# Verizon Hotspot Remote Control 2021-11-16

Had a problem where I need low cost Network, internet access, at a remote site.
Choose to work with Verizon 8800L as it got good reviews for normal attended
usage. Motivation was Cell internet only added < $20 to the monthly bill. Problems : 1) Hotspot, if it lost power and ran batteries completely down would not boot all the way into Cell tower connection. It would charge on power return (its permanently tethered to a USB charger). It would put up a message screen to remove charging but not time out on message and proceed to finish boot. 2) Once booted if still tethered to charger (installation had it this way out of necessity) that activity would compromise connection drop activity, mostly stay disconnected from tower. 3) No "hooks" to show that Network was not up and take some action. Initially I tried out a solar cell on display thinking that when screen powered up this could be used as an indication it booted. But multiple message screens, when charged, but not connected to tower, nixed that as a fool proof solution. So I opted to use a ESP8266 running as client to detect if network was not up, and if not press the hotspot button for 15 sec to get it to boot all the way. Done with el cheapo RC servo. I also wanted, in continuing investigation of various block programming methods, use a GUI based prog rather than write in C/C++ which is my normal path. So used Tuniot - So above is the solution. Quite easy to use, no manuals needed on how to build a client. One additional system need, solving the charging/tower signal drop problem, was to put charger on a timer. That allowed periods of time running on battery where Cell connection quite consistent. I may mod project to use internet time to control charger power source at a later time to get rid of the timer. Verizon hotspot is 8800L: Makes for cheap internet, even after data plan is exhausted (defaults to 100 KB/s). Cheap if you already have a plan for a couple of phones and just add this. <$ 20/month if my memory serves. Solution could have been a router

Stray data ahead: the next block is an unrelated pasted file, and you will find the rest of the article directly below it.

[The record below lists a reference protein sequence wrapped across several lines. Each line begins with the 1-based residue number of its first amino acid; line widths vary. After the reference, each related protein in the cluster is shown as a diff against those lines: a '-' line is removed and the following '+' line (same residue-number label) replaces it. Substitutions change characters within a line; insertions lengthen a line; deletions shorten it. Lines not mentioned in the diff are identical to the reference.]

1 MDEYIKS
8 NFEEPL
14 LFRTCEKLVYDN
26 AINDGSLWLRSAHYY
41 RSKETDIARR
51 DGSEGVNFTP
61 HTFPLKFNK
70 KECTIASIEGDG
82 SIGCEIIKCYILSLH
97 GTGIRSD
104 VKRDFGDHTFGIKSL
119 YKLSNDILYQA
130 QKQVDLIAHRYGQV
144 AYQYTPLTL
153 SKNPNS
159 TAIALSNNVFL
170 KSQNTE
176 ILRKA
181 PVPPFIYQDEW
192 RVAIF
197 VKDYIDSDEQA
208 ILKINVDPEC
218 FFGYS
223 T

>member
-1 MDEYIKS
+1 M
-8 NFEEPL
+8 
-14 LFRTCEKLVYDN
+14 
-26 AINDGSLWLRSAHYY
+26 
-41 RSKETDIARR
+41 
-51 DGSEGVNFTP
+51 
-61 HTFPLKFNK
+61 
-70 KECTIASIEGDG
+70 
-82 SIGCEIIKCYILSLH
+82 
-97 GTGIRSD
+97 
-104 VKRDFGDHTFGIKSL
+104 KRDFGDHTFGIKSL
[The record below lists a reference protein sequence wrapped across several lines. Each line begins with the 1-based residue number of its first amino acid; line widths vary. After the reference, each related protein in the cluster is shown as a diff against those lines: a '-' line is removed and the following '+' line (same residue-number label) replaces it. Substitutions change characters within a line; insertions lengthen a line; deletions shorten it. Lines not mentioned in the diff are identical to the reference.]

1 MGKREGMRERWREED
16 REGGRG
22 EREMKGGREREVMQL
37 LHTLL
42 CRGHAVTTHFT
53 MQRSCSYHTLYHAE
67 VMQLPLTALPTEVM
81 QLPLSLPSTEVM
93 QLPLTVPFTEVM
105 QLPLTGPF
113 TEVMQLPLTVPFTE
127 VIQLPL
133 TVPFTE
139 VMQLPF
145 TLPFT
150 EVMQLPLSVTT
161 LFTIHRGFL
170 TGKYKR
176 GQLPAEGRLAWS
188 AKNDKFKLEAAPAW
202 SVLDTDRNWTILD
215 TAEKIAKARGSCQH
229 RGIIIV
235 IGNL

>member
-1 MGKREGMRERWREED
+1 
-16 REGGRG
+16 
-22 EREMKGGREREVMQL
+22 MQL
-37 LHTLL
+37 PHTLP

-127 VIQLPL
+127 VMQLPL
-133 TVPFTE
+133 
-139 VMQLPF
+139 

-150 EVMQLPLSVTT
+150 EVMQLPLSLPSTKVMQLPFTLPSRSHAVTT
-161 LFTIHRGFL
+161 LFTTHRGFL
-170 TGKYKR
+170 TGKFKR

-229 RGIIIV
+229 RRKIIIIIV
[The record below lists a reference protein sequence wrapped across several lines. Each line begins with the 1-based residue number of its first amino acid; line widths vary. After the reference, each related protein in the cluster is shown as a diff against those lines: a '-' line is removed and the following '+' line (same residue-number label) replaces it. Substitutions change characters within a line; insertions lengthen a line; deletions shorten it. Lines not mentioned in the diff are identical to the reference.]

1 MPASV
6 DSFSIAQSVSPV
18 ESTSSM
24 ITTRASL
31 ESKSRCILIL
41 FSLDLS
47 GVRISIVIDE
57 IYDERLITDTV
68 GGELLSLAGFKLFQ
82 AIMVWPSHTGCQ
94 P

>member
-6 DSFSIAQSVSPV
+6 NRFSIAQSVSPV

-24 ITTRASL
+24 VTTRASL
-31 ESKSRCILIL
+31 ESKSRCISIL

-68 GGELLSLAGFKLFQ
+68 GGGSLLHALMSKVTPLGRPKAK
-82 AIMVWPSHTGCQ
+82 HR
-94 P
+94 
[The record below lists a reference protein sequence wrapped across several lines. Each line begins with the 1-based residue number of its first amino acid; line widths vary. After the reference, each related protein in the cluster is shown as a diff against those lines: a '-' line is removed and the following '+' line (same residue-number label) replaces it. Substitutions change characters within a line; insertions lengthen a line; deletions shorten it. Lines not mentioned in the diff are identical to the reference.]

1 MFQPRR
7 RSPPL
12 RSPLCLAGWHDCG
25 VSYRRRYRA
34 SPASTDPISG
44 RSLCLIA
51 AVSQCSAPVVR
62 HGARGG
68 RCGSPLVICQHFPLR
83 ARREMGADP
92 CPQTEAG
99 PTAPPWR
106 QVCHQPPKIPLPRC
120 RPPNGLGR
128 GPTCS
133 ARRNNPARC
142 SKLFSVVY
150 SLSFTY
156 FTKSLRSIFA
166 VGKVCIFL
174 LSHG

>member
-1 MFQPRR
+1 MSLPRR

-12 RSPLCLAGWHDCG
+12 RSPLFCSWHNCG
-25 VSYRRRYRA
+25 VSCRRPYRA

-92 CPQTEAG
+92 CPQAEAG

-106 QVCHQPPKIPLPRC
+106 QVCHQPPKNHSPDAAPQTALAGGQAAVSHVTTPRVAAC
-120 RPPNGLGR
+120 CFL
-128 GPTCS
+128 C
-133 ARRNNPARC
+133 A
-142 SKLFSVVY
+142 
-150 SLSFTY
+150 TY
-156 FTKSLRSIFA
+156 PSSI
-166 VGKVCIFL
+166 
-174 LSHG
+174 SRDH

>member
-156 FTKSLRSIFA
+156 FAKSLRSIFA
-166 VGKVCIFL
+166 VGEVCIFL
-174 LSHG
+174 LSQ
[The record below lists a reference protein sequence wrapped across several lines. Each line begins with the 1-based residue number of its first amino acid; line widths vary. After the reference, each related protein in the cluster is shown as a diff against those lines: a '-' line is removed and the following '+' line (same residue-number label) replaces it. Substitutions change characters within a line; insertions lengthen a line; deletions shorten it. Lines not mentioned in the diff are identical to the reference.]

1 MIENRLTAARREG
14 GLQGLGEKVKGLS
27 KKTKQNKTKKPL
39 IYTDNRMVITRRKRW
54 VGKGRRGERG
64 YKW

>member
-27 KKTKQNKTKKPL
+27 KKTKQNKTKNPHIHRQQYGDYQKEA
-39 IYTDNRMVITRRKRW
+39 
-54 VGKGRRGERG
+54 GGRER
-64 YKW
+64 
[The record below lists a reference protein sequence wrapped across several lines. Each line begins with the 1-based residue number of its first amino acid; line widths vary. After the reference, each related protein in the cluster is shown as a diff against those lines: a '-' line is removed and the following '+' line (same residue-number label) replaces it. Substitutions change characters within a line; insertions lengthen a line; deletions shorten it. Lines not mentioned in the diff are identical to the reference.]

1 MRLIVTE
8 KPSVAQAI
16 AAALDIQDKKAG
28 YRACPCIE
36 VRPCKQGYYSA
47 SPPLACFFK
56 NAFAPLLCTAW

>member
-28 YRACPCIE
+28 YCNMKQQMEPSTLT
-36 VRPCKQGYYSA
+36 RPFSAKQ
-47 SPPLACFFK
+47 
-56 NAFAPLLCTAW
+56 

but their upfront costs pretty steep for that.

Still not 100% bulletproof non stop computing design, I cannot predict all the screens
"hang" problem, where I would have to recognize screen and have ESP8266 respond
to specific screens, but so far seems to be working. One could contemplate using image
recognition but that would substantially complicate design. In short this is a reflection of
firmware SW design by Inseego, manufacturer of 8800L.

Regards, Dana.
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